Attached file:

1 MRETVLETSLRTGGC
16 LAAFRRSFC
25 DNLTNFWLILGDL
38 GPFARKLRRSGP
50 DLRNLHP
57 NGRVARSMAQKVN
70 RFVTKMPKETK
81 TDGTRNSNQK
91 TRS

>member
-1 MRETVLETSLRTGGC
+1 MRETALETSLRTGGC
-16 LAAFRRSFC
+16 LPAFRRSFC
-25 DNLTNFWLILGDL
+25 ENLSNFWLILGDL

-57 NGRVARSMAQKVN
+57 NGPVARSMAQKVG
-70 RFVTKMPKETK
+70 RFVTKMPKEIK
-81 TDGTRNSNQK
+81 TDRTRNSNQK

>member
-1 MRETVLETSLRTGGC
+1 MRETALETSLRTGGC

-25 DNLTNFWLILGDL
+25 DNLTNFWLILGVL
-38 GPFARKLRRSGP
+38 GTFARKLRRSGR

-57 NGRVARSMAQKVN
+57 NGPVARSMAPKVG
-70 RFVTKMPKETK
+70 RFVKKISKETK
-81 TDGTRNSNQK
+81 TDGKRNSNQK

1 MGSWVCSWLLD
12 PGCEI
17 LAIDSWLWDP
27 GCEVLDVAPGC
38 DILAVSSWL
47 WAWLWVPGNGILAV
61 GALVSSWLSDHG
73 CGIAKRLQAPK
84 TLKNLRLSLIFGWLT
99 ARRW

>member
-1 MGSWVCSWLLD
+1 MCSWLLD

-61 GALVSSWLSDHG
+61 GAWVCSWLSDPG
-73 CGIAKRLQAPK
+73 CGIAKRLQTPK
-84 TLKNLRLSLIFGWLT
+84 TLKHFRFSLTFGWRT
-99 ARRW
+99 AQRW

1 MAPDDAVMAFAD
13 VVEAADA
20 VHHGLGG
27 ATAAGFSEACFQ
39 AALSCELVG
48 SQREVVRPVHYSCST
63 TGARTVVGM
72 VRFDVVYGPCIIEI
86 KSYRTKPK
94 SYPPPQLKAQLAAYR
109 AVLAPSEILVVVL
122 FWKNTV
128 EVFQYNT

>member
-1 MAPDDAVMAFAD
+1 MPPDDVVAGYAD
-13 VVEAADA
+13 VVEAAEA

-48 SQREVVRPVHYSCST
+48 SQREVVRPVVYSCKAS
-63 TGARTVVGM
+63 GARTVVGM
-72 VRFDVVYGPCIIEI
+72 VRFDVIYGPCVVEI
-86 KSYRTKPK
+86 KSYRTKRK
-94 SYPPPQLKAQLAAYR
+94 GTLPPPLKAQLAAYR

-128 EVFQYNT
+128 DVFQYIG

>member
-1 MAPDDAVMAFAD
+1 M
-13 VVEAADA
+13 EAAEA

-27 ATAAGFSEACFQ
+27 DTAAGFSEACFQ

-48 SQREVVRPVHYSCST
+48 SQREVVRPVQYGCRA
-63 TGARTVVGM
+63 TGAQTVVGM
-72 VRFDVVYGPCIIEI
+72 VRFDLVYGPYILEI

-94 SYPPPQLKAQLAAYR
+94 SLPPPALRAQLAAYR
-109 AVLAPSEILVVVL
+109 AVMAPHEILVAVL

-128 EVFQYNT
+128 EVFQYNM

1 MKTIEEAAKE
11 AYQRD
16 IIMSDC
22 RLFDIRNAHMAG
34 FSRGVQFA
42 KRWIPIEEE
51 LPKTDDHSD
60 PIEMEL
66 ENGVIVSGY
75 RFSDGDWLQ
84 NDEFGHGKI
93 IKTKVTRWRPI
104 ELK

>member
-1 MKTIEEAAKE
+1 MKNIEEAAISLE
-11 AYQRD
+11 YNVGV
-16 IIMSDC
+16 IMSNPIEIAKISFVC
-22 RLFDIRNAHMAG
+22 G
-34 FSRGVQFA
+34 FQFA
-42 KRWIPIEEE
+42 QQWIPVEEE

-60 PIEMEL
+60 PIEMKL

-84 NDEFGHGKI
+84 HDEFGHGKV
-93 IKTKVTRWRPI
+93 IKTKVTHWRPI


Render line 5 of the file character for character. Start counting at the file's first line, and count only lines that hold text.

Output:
50 DLRNLHP